Browsing by Subject "distribution"

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  • Pieterse, Arnold; Rytkönen, Mari; Hellsten, Seppo (Finnish Environment Institute, 2009)
    Reports of the Finnish Environment Institute 15/2009
  • Kurtto, Arto Kalevi; Sennikov, Alexander Nikolaevich; Lampinen, Raino Ensio; Finnish Museum of Natural History (The Committee for Mapping the Flora of Europe & Societas Biologica Fennica Vanamo, 2018)
  • Näkki, Pinja; Setälä, Outi; Lehtiniemi, Maiju (2019)
    Marine Pollution Bulletin 119 (1): 255-261
    Microplastics (MPs) are observed to be present on the seafloor ranging from coastal areas to deep seas. Because bioturbation alters the distribution of natural particles on inhabited soft bottoms, a mesocosm experiment with common benthic invertebrates was conducted to study their effect on the distribution of secondary MPs (different-sized pieces of fishing line < 1 mm). During the study period of three weeks, the benthic community increased MP concentration in the depth of 1.7-5.1 cm in the sediment. The experiment revealed a clear vertical gradient in MP distribution with their abundance being highest in the uppermost parts of the sediment and decreasing with depth. The Baltic clam Macoma balthica was the only study animal that ingested MPs. This study highlights the need to further examine the vertical distribution of MPs in natural sediments to reliably assess their abundance on the seafloor as well as their potential impacts on benthic communities.
  • Laske, Sarah M.; Amundsen, Per‐Arne; Christoffersen, Kirsten S.; Erkinaro, Jaakko; Guðbergsson, Guðni; Hayden, Brian; Heino, Jani; Holmgren, Kerstin; Kahilainen, Kimmo K.; Lento, Jennifer; Orell, Panu; Östergren, Johan; Power, Michael; Rafikov, Ruslan; Romakkaniemi, Atso; Svenning, Martin-A.; Swanson, Heidi; Whitman, Matthew; Zimmerman, Christian E. (2019)
    Freshwater Biology 2022; 67: 176–193
    1. Climate change, biological invasions, and anthropogenic disturbance pose a threat to the biodiversity and function of Arctic freshwater ecosystems. Understanding potential changes in fish species distribution and richness is necessary, given the great importance of fish to the function of freshwater ecosystems and as a resource to humans. However, information gaps limit large-scale studies and our ability to determine patterns and trends in space and time. This study takes the first step in determining circumpolar patterns of fish species richness and composition, which provides a baseline to improve both monitoring and conservation of Arctic freshwater biodiversity. 2. Information on species presence/absence was gathered from the Circumpolar Biodiversity Monitoring Program's Freshwater Database and used to examine patterns of freshwater fish γ-, α-, and β-diversity across 234° of longitude in the Arctic. The metrics of diversity provided information on species richness and composition across hydrobasins, ecoregions, and Arctic zones. 3. Circumpolar patterns of fish species biodiversity varied with latitude, isolation, and coarse ecoregion characteristics; patterns were consistent with historic and contemporary barriers to colonisation and environmental characteristics. Gamma-diversity was lower in the high Arctic compared to lower latitude zones, but α-diversity did not decrease with increasing latitude below 71°N, reflecting glacial history. Alpha-diversity was reduced to a single species, Arctic charr Salvelinus alpinus, in ecoregions above 71°N, where γ-diversity was the lowest. Beta-diversity indicated little variation in the composition and richness of species across the High Arctic; at lower latitudes, ecoregions contained more species, although species composition turned over across large spatial extents. 4. In an analysis of five ecoregions in the circumpolar Arctic, physical isolation, and ecoregion area and topography were identified as strong drivers of γ-, α-, and β-diversity. Physical isolation reduced the γ- and α-diversity, and changes in β-diversity between adjacent locations were due mainly to losses in species richness, rather than due to differences in species composition. Heterogeneity of habitats, environmental gradients, and geographic distance probably contributed to patterns of fish dissimilarity within and across ecoregions. 5. This study presents the first analysis of large-scale patterns of freshwater fish biodiversity in the circumpolar Arctic. However, information gaps in space, time, and among taxonomic groups remain. Future inclusion of extensive archive and new data will allow future studies to test for changes and drivers of the observed patterns of biodiversity. This is important given the potential impacts of ongoing and accelerating climate change, land use, and biotic exchange on Arctic fish biodiversity.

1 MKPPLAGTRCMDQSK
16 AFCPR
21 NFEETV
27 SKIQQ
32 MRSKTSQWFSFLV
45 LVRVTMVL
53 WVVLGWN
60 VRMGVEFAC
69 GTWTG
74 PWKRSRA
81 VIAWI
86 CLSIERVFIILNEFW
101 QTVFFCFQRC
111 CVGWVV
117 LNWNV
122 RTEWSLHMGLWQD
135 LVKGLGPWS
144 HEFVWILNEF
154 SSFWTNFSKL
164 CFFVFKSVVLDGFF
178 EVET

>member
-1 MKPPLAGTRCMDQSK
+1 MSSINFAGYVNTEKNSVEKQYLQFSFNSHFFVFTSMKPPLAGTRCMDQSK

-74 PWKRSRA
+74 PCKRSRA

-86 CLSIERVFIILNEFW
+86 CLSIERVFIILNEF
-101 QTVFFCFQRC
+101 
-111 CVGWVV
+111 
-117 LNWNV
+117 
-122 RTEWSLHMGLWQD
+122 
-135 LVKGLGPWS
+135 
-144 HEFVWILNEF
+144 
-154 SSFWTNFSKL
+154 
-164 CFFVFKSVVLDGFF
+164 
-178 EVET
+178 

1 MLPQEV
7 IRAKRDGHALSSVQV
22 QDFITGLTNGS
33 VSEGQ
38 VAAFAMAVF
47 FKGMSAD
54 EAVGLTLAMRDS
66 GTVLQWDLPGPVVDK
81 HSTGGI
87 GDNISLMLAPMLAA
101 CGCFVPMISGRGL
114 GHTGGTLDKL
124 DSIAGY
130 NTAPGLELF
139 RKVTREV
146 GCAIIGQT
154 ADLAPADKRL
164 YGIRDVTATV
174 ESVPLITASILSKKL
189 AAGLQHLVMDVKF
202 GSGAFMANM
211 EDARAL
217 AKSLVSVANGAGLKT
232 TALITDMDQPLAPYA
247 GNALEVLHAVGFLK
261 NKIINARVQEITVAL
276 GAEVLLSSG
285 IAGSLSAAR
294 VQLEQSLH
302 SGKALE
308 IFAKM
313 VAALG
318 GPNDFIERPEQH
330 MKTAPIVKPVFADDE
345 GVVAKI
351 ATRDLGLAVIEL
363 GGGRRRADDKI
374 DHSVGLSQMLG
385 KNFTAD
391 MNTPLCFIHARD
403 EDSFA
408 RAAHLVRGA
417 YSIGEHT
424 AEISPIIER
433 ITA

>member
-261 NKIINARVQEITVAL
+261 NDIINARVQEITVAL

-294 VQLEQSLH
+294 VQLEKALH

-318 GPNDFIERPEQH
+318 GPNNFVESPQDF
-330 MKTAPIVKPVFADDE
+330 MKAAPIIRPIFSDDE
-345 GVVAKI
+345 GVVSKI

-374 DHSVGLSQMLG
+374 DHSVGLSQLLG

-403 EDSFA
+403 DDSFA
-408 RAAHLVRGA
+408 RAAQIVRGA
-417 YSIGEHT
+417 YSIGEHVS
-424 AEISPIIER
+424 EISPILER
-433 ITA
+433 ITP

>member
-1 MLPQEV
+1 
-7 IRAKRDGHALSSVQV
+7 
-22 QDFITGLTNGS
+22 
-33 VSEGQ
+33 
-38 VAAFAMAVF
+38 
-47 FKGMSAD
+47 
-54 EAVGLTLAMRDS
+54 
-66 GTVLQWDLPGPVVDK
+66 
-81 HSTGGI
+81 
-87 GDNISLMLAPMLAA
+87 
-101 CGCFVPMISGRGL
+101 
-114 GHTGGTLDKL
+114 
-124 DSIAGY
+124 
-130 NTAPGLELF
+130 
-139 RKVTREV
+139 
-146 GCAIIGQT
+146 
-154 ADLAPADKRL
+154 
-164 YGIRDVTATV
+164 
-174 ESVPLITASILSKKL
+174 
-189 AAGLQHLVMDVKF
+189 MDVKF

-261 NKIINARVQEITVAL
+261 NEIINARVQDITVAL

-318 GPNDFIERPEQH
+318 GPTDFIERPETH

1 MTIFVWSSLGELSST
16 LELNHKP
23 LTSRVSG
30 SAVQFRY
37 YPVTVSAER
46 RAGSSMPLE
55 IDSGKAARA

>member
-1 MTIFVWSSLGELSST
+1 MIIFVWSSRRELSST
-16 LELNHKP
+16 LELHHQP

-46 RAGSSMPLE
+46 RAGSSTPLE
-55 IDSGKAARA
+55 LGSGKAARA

• Hällfors, Maria H.; Pöyry, Juha; Heliölä, Janne; Kohonen, Ilmari; Kuussaari, Mikko; Leinonen, Reima; Schmucki, Reto; Sihvonen, Pasi; Saastamoinen, Marjo (Blackwell Science, 2021)
    Ecology Letters 24: 1619-1632
    Species can adapt to climate change by adjusting in situ or by dispersing to new areas, and these strategies may complement or enhance each other. Here, we investigate temporal shifts in phenology and spatial shifts in northern range boundaries for 289 Lepidoptera species by using long-term data sampled over two decades. While 40% of the species neither advanced phenology nor moved northward, nearly half (45%) used one of the two strategies. The strongest positive population trends were observed for the minority of species (15%) that both advanced flight phenology and shifted their northern range boundaries northward. We show that, for boreal Lepidoptera, a combination of phenology and range shifts is the most viable strategy under a changing climate. Effectively, this may divide species into winners and losers based on their propensity to capitalize on this combination, with potentially large consequences on future community composition.